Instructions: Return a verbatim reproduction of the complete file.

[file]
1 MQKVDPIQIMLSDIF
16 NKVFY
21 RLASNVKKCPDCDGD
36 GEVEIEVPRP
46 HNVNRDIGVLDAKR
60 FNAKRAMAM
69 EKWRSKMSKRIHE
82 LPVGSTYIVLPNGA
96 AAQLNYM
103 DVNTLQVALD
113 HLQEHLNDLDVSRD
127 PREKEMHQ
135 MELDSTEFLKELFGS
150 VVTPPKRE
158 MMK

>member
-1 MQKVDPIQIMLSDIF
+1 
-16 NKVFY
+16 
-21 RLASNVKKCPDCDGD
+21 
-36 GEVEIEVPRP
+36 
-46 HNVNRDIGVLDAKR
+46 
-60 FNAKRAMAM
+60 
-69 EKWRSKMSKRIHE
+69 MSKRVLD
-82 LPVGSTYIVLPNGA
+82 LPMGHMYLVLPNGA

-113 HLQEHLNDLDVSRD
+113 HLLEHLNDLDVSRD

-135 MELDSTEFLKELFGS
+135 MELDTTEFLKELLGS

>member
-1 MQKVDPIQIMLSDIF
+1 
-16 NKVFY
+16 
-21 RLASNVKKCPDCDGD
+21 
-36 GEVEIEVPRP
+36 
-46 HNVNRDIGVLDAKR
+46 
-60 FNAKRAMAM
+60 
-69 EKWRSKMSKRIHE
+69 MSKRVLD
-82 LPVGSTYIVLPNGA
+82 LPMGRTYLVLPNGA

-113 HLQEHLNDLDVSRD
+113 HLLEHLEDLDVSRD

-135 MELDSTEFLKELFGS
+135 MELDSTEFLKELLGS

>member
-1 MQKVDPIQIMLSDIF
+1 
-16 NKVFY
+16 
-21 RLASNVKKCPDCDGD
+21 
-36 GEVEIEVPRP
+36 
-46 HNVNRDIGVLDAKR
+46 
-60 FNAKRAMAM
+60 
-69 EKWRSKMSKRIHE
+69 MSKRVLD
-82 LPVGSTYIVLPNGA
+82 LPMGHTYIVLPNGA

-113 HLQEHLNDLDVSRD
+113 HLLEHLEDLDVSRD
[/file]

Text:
1 MQKVDPIQIMLSDIF
16 NKVFY
21 RLASNVKKCPDCDGD
36 GEVEIEVPRP
46 HNVNRDIGVLDAKR
60 FNAKRAMAM
69 EKWRSKMSKRIHE
82 LPVGSTYIVLPNGA
96 AAQLNYM
103 DVNTLQVALD
113 HLQEHLNDLDVSRD
127 PREKEMHQ
135 MELDSTEFLKELFGS
150 VVTPPKRE
158 MMK

>member
-1 MQKVDPIQIMLSDIF
+1 
-16 NKVFY
+16 
-21 RLASNVKKCPDCDGD
+21 
-36 GEVEIEVPRP
+36 
-46 HNVNRDIGVLDAKR
+46 
-60 FNAKRAMAM
+60 
-69 EKWRSKMSKRIHE
+69 MSKRVLD
-82 LPVGSTYIVLPNGA
+82 LPMGHMYLVLPNGA

-113 HLQEHLNDLDVSRD
+113 HLLEHLNDLDVSRD

-135 MELDSTEFLKELFGS
+135 MELDTTEFLKELLGS

>member
-1 MQKVDPIQIMLSDIF
+1 
-16 NKVFY
+16 
-21 RLASNVKKCPDCDGD
+21 
-36 GEVEIEVPRP
+36 
-46 HNVNRDIGVLDAKR
+46 
-60 FNAKRAMAM
+60 
-69 EKWRSKMSKRIHE
+69 MSKRVLD
-82 LPVGSTYIVLPNGA
+82 LPMGRTYLVLPNGA

-113 HLQEHLNDLDVSRD
+113 HLLEHLEDLDVSRD

-135 MELDSTEFLKELFGS
+135 MELDSTEFLKELLGS

>member
-1 MQKVDPIQIMLSDIF
+1 
-16 NKVFY
+16 
-21 RLASNVKKCPDCDGD
+21 
-36 GEVEIEVPRP
+36 
-46 HNVNRDIGVLDAKR
+46 
-60 FNAKRAMAM
+60 
-69 EKWRSKMSKRIHE
+69 MSKRVLD
-82 LPVGSTYIVLPNGA
+82 LPMGHTYIVLPNGA

-113 HLQEHLNDLDVSRD
+113 HLLEHLEDLDVSRD